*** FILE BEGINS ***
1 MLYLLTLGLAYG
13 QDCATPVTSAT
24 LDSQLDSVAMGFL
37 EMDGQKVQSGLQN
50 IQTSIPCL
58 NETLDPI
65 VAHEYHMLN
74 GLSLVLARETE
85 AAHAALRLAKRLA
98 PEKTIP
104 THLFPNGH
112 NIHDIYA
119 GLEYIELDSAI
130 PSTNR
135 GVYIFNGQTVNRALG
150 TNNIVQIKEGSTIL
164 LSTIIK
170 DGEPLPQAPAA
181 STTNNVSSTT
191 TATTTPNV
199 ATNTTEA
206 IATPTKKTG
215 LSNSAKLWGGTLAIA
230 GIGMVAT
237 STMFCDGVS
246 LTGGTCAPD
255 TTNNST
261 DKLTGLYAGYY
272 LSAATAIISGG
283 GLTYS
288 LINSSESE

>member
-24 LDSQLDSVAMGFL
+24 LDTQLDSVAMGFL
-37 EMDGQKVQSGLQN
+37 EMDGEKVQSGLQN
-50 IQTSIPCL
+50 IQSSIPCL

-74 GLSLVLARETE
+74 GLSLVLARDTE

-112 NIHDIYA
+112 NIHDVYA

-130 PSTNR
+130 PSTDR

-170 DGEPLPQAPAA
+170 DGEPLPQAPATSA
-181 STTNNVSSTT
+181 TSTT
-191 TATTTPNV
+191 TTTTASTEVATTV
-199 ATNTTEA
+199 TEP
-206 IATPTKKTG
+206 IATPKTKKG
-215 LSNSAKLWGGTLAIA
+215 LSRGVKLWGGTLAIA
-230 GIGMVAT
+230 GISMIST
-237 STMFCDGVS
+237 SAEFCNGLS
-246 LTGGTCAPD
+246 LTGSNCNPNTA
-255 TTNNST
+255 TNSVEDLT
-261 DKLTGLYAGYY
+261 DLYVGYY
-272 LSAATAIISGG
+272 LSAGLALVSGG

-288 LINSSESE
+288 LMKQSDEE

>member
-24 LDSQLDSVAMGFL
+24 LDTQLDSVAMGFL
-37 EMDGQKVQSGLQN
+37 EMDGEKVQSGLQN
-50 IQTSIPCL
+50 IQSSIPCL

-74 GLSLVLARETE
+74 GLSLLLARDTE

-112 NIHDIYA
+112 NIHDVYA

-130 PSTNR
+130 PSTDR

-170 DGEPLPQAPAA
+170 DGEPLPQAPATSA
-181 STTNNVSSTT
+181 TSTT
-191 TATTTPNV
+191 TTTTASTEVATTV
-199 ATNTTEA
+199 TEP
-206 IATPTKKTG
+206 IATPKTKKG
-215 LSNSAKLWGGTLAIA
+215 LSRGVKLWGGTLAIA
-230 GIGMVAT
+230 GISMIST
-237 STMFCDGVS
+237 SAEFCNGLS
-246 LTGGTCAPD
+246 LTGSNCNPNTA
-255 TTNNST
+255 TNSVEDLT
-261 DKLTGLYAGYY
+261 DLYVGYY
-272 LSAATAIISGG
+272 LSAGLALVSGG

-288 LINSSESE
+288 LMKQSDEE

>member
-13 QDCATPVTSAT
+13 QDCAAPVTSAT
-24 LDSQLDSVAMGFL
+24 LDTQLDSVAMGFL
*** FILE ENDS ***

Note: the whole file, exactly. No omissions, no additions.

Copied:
1 MLYLLTLGLAYG
13 QDCATPVTSAT
24 LDSQLDSVAMGFL
37 EMDGQKVQSGLQN
50 IQTSIPCL
58 NETLDPI
65 VAHEYHMLN
74 GLSLVLARETE
85 AAHAALRLAKRLA
98 PEKTIP
104 THLFPNGH
112 NIHDIYA
119 GLEYIELDSAI
130 PSTNR
135 GVYIFNGQTVNRALG
150 TNNIVQIKEGSTIL
164 LSTIIK
170 DGEPLPQAPAA
181 STTNNVSSTT
191 TATTTPNV
199 ATNTTEA
206 IATPTKKTG
215 LSNSAKLWGGTLAIA
230 GIGMVAT
237 STMFCDGVS
246 LTGGTCAPD
255 TTNNST
261 DKLTGLYAGYY
272 LSAATAIISGG
283 GLTYS
288 LINSSESE

>member
-24 LDSQLDSVAMGFL
+24 LDTQLDSVAMGFL
-37 EMDGQKVQSGLQN
+37 EMDGEKVQSGLQN
-50 IQTSIPCL
+50 IQSSIPCL

-74 GLSLVLARETE
+74 GLSLVLARDTE

-112 NIHDIYA
+112 NIHDVYA

-130 PSTNR
+130 PSTDR

-170 DGEPLPQAPAA
+170 DGEPLPQAPATSA
-181 STTNNVSSTT
+181 TSTT
-191 TATTTPNV
+191 TTTTASTEVATTV
-199 ATNTTEA
+199 TEP
-206 IATPTKKTG
+206 IATPKTKKG
-215 LSNSAKLWGGTLAIA
+215 LSRGVKLWGGTLAIA
-230 GIGMVAT
+230 GISMIST
-237 STMFCDGVS
+237 SAEFCNGLS
-246 LTGGTCAPD
+246 LTGSNCNPNTA
-255 TTNNST
+255 TNSVEDLT
-261 DKLTGLYAGYY
+261 DLYVGYY
-272 LSAATAIISGG
+272 LSAGLALVSGG

-288 LINSSESE
+288 LMKQSDEE

>member
-24 LDSQLDSVAMGFL
+24 LDTQLDSVAMGFL
-37 EMDGQKVQSGLQN
+37 EMDGEKVQSGLQN
-50 IQTSIPCL
+50 IQSSIPCL

-74 GLSLVLARETE
+74 GLSLLLARDTE

-112 NIHDIYA
+112 NIHDVYA

-130 PSTNR
+130 PSTDR

-170 DGEPLPQAPAA
+170 DGEPLPQAPATSA
-181 STTNNVSSTT
+181 TSTT
-191 TATTTPNV
+191 TTTTASTEVATTV
-199 ATNTTEA
+199 TEP
-206 IATPTKKTG
+206 IATPKTKKG
-215 LSNSAKLWGGTLAIA
+215 LSRGVKLWGGTLAIA
-230 GIGMVAT
+230 GISMIST
-237 STMFCDGVS
+237 SAEFCNGLS
-246 LTGGTCAPD
+246 LTGSNCNPNTA
-255 TTNNST
+255 TNSVEDLT
-261 DKLTGLYAGYY
+261 DLYVGYY
-272 LSAATAIISGG
+272 LSAGLALVSGG

-288 LINSSESE
+288 LMKQSDEE

>member
-13 QDCATPVTSAT
+13 QDCAAPVTSAT
-24 LDSQLDSVAMGFL
+24 LDTQLDSVAMGFL